You may be interested in: “The 10 most important and influential psychologists in history”

4. Elisabeth Loftus

Elizabeth Loftus (1944) is one of the most influential and controversial psychologists. She is famous for her research on the reliability of repressed memories and is a leading figure in cognitive psychology. With her work she has made an enormous contribution to psychology and opened the debate on a controversial aspect of psychology and memory. During the 1970s, Loftus published a collection of influential studies on the fallibility of witness testimony in the judicial sphere . At first his contributions did not have much impact, but today his work is beginning to leave its mark.

The controversial side of his investigations is based on the role he has played in cases of allegations of child sexual abuse based on memory retrieval, which made him the target of lawsuits and death threats. Her investigations into the use of false memories to modify behaviour is considered by some to be highly unethical.

5. Laura Perls

Laura Posner (1905 – 1990), better known as Laura Perls, is one of the most influential psychologists of this century. Together with her husband Fritz Perls and Paul Goodman she developed Gestalt Therapy in the 1940s, a humanistic-existentialist therapeutic model that was originally designed as an alternative to conventional psychoanalysis. Experts in Gestalt therapy use experiential and creative techniques to improve the patient’s self-awareness, freedom and self-direction.

If you want to know more about Gestalt Therapy, you can visit our article: “Gestalt Therapy: what is it and what principles are it based on?

6. Leda Cosmides

Leda Cosmides (1957) is best known for her pioneering work in the field of evolutionary psychology. She developed her interest in this field while studying biology at Harvard University, and in 1985 she obtained her PhD in cognitive psychology. Cosmides was a member of the Center for Advanced Study in Behavioral Science , before moving to the University of California, Santa Barbara, where she has been on the faculty since 1991.

In 1988 he won the Behavioral Science Research Award from the American Association for the Advancement of Science , and in 1993 he was awarded the Distinguished Scientist Award from the American Psychological Association . In 1992 he published his well-known book called “The Adapted Mind” together with J. H. Barkow and J. Tooby. This text is recognised as one of the most important in its field , both for establishing the theoretical and methodological principles that serve as a basis for evolutionary psychology, and for its importance in the field of application.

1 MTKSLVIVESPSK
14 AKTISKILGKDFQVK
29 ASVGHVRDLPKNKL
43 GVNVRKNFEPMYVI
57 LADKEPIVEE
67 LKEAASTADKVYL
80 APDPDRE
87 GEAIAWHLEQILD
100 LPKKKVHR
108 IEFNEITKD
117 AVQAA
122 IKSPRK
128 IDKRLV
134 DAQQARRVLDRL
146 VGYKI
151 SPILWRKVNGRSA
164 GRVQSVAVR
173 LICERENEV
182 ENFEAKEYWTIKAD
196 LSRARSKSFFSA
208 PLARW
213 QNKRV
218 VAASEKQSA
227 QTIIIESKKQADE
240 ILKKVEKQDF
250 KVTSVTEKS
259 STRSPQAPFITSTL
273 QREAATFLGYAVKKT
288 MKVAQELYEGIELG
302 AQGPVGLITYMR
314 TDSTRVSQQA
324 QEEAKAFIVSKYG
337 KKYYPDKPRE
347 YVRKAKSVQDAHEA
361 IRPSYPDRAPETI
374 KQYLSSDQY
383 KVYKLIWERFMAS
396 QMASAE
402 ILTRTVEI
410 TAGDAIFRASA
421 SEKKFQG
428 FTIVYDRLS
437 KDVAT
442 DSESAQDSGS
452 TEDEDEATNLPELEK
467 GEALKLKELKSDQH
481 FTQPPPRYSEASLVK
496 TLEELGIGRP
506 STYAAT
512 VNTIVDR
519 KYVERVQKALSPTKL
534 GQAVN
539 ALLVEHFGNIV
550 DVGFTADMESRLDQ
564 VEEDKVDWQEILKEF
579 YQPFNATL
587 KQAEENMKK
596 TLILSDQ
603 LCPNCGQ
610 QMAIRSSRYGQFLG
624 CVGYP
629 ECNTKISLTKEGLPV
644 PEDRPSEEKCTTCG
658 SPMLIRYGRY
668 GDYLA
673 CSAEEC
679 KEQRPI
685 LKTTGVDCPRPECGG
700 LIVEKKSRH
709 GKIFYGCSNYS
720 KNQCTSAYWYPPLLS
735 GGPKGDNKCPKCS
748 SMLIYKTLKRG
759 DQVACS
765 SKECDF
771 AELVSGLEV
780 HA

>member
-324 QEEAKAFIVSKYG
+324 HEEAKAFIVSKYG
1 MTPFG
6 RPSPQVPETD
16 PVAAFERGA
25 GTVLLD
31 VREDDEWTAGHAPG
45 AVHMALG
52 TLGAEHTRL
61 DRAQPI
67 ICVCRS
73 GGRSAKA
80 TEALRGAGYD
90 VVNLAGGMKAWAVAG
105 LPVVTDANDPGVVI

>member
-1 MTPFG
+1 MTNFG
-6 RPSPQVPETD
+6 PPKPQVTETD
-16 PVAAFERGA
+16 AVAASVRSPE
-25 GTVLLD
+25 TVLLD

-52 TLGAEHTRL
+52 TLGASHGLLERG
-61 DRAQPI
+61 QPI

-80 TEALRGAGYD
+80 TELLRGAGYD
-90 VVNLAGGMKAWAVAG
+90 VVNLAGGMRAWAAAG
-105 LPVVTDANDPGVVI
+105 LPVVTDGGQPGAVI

7. Anna Freud

Anna Freud (1895 – 1982) was born in Vienna at the end of the 19th century. She is the daughter of Sigmund Freud but, far from staying in the shadows, she was also important in the theory that her father originated, since was a pioneer in the field of child psychoanalysis and extended the concept of defense mechanisms that are put into place to adjust the drives of the it to the demands of the superego.

He was especially interested in the problems of communication between therapists. His contributions were eminently practical, fruit of his experience at the Hampstead Children’s Therapy Clinic in London. He carried out many scientific works and helped to found the annual publication of the Psychoanalytical Study of the Child in 1945. His main work is “The Self and the Defense Mechanisms” (1936), which has become a classic of psychoanalysis.

8. Mary Whiton Calkins

Mary Whiton Calkins (1863 – 1930) was an American psychologist who became the first woman president of the American Psychological Association (APA). Despite her degree in philosophy, she became an influential figure in the development of early psychology, especially the psychology of the self, and educated many students through her teaching position at Wellesley College.

In her time, women could not study psychology, and although she was invited to some seminar at Harvard University, the center refused to grant her the degree because she was a woman.

9. Melanie Klein

Melanie Klein (1882 – 1960) was born in Vienna in and was an Austrian psychologist known for creating a therapeutic technique called “Play Therapy”. Her initial intention was to attend medical school, but she became a well known psychoanalyst .

He met Sigmund Freud for the first time in 1918 at the International Psychoanalytic Congress in Budapest (Hungary), and inspired him to write his first article on psychoanalysis called “The Development of a Child”. This experience was a motivation to stay linked to this current of psychology and he began to dedicate himself to psychological therapy. The Kleinian school is one of the most famous in the school of psychoanalysis.

10. Margaret Floy Washburn

Margaret Floy Washburn (1871 – 1939) was a pioneer in her time because she will always be remembered for being the first woman to earn a doctorate in psychology .

He received his doctorate in 1984 and his contributions to psychology were many. This psychologist spent many years of her life doing research with animals. It should be noted that Washburn was the second woman to chair the American Psychological Association (APA) after Mary Whiton Calkins.